$179m debt: Nigeria’s investment in WAGPCo threatened

13 July 2016, Abuja — Unless something urgent is done, Nigeria’s multi-billion dollar investment in the West African Gas Pipeline Company, WAGPCo, is set to go down the drain as management of the company, yesterday, raised an alarm that it was in a precarious financial situation that is threatening its existence and which had put the commercial viability of the West African Gas Pipeline, WAGP, project in jeopardy.

WAGP.wapcoThrough the Nigerian National Petroleum Corporation, NNPC, Nigeria owns a 24.9 per cent stake in WAPCo, making it the second largest shareholder, after Chevron West African Gas Pipeline Limited, which owns a 36.9 per cent stake.

WAGP was conceived to make gas available across the West African sub-region, transporting the commodity from gas-producing hubs in the region to localities and industrial hubs in the region, especially for power supply.

Speaking at the opening ceremony of the Committee of Ministers of the WAGP Project, in Abuja, Managing Director of WAPCo, Mr. Walt Perez, stated that the company faces significant risks because of its financial health engendered by low gas volumes, huge indebtedness totaling about $179 million and dwindling cash flows.

According to him, although WAGP has sometimes been technically capable of transporting volumes of natural gas up to contractual levels, actually many receipts have remained below contracted levels and are now putting the commercial viability of the WAGP project in significant doubt.

He added that the problem with low gas volumes was exacerbated by the force majeure declared in 2013 and which still remains in effect today, declaring that as long as the direct and indirect effects of low volumes and force majeure persist, WAPCo’s business planning and immediate prospect for growth in the foreseeable future would not materialize, unless conditions change.

He further lamented the huge debts owed the company and its troubling cash flow situation, stating that since August 2014, WAPCo had not been receiving full and consistent payments for gas delivery from its biggest customer, the Volta River Authority, VRA.

This, Perez said, had led to a huge backlog of unpaid invoices, totaling $104 million that is due to WAPCo’s account, plus an additional $75 million to N-Gas.

He said: “The company initially appears to be resilient in the face of drastically reduced revenue flows because gas transmission and other operational activities continue. The reality, however, is that WAPCo has been floundering. In fact, we have been conserving cash in order to prolong our time and operations, and as a result, WAPCo is now operating under extreme austerity conditions.

“Under current condition, WAPCo is unable to service its debt; no more undertaking critical maintenance schedules. With the much reduced capacity to pursue growth of any kind at this time.” He called for the support of the Committee of Ministers to reverse the declining financial condition of WAPCo and to help create the right environment for the re-emergence of WAGP as a regional tool for energy integration for which it was envisioned.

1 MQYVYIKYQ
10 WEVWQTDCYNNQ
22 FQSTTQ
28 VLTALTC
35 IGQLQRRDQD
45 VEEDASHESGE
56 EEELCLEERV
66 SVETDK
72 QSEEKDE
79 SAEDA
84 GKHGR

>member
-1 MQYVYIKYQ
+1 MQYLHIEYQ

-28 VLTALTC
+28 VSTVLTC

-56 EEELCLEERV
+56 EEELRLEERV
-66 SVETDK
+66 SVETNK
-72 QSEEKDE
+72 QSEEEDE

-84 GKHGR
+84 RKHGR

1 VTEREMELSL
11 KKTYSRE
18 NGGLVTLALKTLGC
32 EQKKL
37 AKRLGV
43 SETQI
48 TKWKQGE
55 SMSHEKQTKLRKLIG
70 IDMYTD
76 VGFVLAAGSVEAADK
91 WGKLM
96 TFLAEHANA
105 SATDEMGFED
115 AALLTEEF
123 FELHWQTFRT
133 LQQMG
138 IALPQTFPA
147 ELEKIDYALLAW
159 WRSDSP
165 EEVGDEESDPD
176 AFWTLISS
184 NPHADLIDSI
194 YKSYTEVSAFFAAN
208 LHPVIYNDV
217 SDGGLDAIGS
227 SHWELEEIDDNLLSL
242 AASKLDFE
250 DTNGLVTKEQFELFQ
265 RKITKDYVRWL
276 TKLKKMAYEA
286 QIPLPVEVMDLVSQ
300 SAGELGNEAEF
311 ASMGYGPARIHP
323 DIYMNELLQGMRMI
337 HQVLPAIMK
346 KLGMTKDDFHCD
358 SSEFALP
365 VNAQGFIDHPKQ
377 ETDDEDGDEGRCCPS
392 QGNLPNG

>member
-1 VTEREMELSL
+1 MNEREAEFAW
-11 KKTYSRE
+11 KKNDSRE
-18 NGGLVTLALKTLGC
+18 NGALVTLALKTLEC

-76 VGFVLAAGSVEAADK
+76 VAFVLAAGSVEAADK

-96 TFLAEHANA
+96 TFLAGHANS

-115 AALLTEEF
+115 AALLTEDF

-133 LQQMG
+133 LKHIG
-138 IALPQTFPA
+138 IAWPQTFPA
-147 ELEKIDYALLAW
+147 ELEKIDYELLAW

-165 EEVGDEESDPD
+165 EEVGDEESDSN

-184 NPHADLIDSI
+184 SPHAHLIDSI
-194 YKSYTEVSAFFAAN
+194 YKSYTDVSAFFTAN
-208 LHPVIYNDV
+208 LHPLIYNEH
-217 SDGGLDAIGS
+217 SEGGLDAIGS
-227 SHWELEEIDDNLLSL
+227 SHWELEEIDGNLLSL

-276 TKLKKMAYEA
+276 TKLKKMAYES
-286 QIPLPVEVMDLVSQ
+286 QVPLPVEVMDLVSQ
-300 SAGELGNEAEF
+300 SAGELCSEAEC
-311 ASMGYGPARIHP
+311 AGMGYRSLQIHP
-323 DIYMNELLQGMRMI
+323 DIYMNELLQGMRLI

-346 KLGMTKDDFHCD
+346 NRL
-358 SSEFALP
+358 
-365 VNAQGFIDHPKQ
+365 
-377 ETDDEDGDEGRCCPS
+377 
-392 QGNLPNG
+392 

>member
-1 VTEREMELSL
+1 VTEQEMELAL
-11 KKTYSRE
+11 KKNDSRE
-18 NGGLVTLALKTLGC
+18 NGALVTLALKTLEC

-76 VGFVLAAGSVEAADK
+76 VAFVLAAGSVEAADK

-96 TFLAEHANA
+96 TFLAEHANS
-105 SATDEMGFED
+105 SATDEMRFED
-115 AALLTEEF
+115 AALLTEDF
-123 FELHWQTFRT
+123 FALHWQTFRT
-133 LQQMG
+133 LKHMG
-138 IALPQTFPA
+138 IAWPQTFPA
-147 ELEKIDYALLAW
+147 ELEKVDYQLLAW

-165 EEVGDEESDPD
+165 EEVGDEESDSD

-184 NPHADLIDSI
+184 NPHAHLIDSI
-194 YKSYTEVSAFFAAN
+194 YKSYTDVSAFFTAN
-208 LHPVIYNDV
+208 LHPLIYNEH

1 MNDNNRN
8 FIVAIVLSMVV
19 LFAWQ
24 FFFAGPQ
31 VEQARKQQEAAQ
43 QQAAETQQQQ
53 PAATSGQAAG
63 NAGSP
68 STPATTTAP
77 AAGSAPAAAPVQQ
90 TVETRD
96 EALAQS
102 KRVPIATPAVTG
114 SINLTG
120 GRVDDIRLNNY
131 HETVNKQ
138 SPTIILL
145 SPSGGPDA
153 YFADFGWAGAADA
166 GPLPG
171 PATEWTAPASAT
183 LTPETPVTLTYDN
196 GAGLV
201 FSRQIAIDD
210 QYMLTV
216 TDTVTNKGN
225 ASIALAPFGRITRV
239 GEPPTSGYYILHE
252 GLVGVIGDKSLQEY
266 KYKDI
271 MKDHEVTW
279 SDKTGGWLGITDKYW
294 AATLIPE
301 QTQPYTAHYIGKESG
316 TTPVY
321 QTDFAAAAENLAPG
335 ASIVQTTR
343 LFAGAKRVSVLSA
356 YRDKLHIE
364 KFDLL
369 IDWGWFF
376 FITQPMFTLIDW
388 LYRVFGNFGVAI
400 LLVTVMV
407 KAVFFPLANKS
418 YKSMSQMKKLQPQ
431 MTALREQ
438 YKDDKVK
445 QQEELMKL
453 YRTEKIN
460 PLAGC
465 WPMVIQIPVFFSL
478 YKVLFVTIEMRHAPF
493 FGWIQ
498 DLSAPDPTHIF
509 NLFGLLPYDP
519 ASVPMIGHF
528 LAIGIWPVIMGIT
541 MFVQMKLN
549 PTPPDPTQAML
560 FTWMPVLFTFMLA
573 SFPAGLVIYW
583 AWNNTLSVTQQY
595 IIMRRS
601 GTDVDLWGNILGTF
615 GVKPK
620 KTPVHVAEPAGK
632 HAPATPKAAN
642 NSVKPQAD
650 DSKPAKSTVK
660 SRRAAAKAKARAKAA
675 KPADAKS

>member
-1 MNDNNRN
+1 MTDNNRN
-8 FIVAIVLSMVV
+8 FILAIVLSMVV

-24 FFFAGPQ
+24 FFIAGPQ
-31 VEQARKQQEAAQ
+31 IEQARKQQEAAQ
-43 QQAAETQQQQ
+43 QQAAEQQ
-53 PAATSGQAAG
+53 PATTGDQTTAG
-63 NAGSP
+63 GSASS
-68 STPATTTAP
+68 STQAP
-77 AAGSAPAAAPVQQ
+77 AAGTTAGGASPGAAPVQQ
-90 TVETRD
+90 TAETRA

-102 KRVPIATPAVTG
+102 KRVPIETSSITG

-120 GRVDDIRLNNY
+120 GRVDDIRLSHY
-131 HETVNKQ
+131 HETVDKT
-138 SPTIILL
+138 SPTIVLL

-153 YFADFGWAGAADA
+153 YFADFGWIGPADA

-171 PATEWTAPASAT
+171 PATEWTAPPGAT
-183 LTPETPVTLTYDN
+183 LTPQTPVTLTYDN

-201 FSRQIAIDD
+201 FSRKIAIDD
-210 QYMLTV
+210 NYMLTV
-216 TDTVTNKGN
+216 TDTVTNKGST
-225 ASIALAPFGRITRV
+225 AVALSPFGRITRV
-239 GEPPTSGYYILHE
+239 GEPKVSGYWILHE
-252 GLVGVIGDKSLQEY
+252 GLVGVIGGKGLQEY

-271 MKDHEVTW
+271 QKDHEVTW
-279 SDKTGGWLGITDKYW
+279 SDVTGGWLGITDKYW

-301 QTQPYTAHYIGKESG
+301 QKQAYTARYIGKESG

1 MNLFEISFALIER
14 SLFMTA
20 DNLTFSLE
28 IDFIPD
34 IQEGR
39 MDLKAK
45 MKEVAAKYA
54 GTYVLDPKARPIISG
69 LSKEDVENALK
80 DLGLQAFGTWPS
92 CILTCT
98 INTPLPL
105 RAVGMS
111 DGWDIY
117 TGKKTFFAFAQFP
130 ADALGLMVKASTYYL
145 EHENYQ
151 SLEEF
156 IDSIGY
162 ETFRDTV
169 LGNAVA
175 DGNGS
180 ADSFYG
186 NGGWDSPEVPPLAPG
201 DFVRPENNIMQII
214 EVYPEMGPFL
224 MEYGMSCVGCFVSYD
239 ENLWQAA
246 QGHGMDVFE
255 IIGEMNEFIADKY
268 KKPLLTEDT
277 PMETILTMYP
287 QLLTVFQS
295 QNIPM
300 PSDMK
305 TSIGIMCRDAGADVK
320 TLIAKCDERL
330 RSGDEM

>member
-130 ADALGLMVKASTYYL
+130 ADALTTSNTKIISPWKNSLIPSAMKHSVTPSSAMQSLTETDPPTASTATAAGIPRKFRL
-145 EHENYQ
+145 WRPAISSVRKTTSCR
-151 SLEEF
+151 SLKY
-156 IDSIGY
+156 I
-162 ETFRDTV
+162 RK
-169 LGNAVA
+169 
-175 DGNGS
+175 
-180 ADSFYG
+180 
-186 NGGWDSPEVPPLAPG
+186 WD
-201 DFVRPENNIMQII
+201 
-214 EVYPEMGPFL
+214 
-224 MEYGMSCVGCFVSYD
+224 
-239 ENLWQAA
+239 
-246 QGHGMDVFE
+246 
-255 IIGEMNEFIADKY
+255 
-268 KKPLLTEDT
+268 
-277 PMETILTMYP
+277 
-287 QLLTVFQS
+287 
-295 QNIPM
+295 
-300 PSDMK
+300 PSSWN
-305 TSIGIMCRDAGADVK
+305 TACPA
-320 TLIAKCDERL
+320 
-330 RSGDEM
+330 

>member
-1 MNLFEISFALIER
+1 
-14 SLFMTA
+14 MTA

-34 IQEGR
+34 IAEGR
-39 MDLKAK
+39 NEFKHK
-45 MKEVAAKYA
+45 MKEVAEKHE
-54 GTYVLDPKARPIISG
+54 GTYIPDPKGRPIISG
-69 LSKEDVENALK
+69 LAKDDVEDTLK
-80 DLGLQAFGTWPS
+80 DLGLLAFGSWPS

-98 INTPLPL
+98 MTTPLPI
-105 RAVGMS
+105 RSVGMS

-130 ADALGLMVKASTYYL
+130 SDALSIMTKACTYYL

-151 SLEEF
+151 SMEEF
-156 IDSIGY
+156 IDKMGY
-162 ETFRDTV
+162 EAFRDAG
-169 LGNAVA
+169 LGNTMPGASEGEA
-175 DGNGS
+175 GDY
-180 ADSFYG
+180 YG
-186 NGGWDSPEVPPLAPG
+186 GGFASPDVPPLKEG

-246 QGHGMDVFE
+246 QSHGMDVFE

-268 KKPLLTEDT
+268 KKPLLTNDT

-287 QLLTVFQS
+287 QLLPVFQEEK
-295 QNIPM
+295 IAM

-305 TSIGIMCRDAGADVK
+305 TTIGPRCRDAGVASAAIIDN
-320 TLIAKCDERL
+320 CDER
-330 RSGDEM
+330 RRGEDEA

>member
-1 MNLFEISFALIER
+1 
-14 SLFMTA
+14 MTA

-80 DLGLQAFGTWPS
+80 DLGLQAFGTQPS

Speaking in the same vein, Minister of State for Petroleum Resources, Mr. Ibe Kachikwu, disclosed that inadequate supply of gas is one of the challenges faced by the company, while he added that dwindling volumes and numerous other factors had served to hamper the company’s growth prospect.

However, despite the challenges faced by the company, Kachikwu disclosed that Nigeria is very committed to the ideas of the founding fathers of ECOWAS.

He said, “Unless we can begin to cooperate on infrastructure development all across the region like what we see in Europe; unless we can begin to cooperate even in development of roads, total integration of the effort of the founding fathers of ECOWAS, the whole essence of ECOWAS will continue to be a dream.

“There is no better opportunity than this project to sound as pivot to help open opportunities that exists in this country in terms of energy supplies, electricity supply, road transportation, infrastructural development and in terms of truthful development that will develop villages and centres that we have in the west Africa.

“This project is key , the ideals remains the same; the dreams the same, but  I assure you that during my time as minister of State for Petroleum Resources, I will do everything that considerable I can, through the president, to deepen this relationship, infrastructure, this resolve and indeed deepen the services that this body was meant to provide.”

  • Vanguard
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